Barack Obama, Neocon
Wall Street Journal. (Eastern edition). New York, N.Y.: Aug 3, 2007.
Democratic Presidential hopeful Barack Obama is taking heat from
liberals and conservatives alike for his comment that he wouldn't
hesitate to send U.S. troops into Pakistan to capture or kill al
Qaeda leaders. Actually, it's the best thing we've heard yet from the
junior U.S. Senator from Illinois.
"I understand that [Pakistan President Pervez] Musharraf has his own
challenges," Mr. Obama said in a speech Wednesday at the Woodrow
Wilson International Center for Scholars, in Washington, D.C. "But
let me make this clear. There are terrorists holed up in those
mountains who murdered 3,000 Americans. They are plotting to strike
again. . . . If we have actionable intelligence about high-value
terrorist targets and President Musharraf will not act, we will."
As a candidate recently pilloried by fellow Democrats as a foreign
policy naif, Mr. Obama's remarks may be no more than an effort to don
a Mike Dukakis helmet. And given the Senator's consistent opposition
to the war in Iraq, it may seem peculiar that he should now propose
invading a nuclear-armed Muslim country -- all the more so since Mr.
Obama let slip yesterday in an interview that as President he would
rule out the use of nuclear weapons "in any circumstance," before he
But in a primary contest where Democrats seem to vie with one another
for the title of who will pull out of Iraq the fastest, Mr. Obama's
speech is at least a recognition that he'd be willing to use military
force somewhere. It's also a reminder to antiwar Democratic voters
that the terror threat won't vanish when the Bush Administration
does, and that U.S. soldiers will have to be put in harm's way again.
Sometimes the easiest -- but worst -- decision for a President is not
to take military action. This was part of President Clinton's failure
against al Qaeda in the 1990s, which his wife and Presidential
candidate Hillary Clinton now wants to bathe in nostalgia as a
simpler time when life wasn't so hard. But no one should forget that
throughout the 1990s Mr. Clinton was storing up trouble with his
failure to react forcefully to the first World Trade Center bombing,
and to the al Qaeda attacks against U.S. embassies in East Africa in
1998 and the USS Cole in 2000.
Mr. Obama's comments also showed some welcome realism about the
problem that confronts the U.S. in Pakistan. Following Mr.
Musharraf's ill-conceived truce last September with Taliban-connected
warlords in the Pakistani province of Waziristan, terrorist raids
into neighboring Afghanistan rose threefold. Al Qaeda has also been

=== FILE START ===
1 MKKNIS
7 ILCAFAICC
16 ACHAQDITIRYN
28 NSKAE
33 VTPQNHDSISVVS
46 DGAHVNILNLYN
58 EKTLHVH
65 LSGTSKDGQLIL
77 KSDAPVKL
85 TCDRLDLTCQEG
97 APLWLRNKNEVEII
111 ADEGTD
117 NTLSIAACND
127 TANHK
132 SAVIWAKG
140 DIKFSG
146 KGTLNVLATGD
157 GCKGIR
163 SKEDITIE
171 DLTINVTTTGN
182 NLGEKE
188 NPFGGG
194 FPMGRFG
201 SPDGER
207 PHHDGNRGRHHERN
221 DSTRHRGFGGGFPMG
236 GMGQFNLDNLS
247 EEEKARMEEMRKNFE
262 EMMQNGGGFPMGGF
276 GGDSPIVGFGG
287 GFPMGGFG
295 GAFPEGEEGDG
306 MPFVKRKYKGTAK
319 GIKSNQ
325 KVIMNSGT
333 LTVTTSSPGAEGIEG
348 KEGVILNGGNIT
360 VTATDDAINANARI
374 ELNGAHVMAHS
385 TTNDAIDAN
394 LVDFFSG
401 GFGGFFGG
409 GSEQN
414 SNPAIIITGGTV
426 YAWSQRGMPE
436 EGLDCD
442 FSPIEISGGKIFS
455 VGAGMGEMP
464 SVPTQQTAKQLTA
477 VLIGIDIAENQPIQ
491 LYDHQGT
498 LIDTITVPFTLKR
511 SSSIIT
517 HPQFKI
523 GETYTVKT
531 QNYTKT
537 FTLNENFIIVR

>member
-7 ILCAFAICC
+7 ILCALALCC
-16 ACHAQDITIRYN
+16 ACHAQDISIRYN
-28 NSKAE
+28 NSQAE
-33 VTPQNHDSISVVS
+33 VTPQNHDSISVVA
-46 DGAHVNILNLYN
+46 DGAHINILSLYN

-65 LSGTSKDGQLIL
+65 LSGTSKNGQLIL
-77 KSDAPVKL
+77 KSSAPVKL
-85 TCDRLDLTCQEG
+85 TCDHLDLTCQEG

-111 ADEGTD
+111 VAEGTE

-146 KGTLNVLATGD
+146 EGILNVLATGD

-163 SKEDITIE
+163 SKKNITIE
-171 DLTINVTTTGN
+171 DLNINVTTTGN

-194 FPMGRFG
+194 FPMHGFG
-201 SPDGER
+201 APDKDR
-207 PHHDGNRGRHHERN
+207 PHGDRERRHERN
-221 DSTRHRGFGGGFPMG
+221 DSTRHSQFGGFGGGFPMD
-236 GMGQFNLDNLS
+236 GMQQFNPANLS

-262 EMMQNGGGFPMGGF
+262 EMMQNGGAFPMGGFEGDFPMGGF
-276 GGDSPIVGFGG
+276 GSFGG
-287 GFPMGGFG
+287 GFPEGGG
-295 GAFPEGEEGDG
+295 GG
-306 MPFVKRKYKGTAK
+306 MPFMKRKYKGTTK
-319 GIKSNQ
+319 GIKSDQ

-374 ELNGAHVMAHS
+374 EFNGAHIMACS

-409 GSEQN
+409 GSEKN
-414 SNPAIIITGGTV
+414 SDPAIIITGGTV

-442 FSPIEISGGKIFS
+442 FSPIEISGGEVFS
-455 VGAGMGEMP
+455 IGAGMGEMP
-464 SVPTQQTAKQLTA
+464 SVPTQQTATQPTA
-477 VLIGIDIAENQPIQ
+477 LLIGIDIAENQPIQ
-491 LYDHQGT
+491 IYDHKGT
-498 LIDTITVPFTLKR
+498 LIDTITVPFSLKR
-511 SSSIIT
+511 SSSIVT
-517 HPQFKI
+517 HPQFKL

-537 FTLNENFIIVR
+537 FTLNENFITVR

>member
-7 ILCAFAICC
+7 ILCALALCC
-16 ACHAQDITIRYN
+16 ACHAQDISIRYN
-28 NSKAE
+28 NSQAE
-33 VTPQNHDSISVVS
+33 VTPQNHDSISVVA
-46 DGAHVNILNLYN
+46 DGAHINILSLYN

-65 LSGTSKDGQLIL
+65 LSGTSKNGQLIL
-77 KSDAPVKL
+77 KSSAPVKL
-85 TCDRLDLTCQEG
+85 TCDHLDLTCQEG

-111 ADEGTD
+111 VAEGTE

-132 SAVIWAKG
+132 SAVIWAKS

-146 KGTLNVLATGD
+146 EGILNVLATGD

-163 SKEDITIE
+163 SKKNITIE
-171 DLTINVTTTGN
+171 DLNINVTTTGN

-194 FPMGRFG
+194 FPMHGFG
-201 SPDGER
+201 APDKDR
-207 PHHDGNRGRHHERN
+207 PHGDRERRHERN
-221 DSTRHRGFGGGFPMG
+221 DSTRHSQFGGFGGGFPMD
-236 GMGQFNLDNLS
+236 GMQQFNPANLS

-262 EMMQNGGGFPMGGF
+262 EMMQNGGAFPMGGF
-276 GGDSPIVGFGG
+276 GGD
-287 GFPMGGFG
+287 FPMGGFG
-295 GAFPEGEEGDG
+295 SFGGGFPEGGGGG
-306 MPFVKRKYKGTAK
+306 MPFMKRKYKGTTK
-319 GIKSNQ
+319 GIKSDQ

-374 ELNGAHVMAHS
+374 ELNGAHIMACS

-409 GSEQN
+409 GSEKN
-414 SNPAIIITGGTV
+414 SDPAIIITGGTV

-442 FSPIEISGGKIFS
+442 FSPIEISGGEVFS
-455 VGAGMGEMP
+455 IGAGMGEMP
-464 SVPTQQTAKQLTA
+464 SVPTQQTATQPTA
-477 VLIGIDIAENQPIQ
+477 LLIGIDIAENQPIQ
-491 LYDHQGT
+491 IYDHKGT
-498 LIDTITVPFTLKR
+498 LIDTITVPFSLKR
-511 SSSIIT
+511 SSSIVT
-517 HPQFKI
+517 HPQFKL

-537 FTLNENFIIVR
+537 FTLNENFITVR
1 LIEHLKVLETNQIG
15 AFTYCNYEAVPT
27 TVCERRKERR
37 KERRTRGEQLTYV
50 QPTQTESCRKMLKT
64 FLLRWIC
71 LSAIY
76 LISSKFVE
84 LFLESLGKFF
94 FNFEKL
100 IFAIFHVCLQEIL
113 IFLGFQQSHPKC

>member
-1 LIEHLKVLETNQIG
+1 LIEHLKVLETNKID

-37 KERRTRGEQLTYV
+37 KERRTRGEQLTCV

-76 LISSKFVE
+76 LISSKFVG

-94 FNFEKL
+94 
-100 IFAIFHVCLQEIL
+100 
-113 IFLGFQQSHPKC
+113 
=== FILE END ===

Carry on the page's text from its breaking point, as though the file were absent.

able to substantially reconstitute itself in the area, according to
the latest U.S. National Intelligence Estimate. If Pakistan is
unwilling or unable to police its own territory, then no prudent U.S.
President can afford to rule out special forces raids or Predator
strikes, or more.
Incidentally, Mr. Obama's words -- assuming they are sincere --
indicate that as President he would have overruled former Secretary
of Defense Donald Rumsfeld, who in 2005 is reported to have vetoed a
U.S. commando raid into Waziristan on grounds that it might have
destabilized Mr. Musharraf's government. The Senator describes that
decision as "a terrible mistake," and anyone who wants to run to the
right of Rummy on counterterrorism can't be all bad.
Too bad, then, that Mr. Obama instantly squandered an opportunity for
seriousness by insisting that Iraq is "the wrong battlefield" in the
war on terror. In case he hasn't noticed, Iraq today is the main
battlefield where U.S. forces are confronting, and killing, al Qaeda
on a daily basis. And GIs don't have to invade another country to do it.
The Senator is also misguided to say that the struggle in Afghanistan
and Pakistan is "the war that has to be won," as if fleeing Iraq in
defeat would make that easier. If we let al Qaeda emerge victorious
in Iraq -- or even allow it to claim a partial victory -- we will
contribute a chapter to its mythology of Islamist invincibility, help
it gain new recruits, and encourage further assaults. The best way to
defeat al Qaeda and the Taliban in Pakistan is first to demonstrate
the national will to stay and win in Iraq.
Still, Mr. Obama's willingness to draw appropriate conclusions from
realities in Pakistan stands in refreshing contrast to his Democratic
opponents. Tragic as a premature withdrawal from Iraq would be, it
would be compounded if Democrats draw the lesson never again to use
or threaten force abroad. By distancing himself from his party's
pacifist wing, Mr. Obama is growing up as a candidate.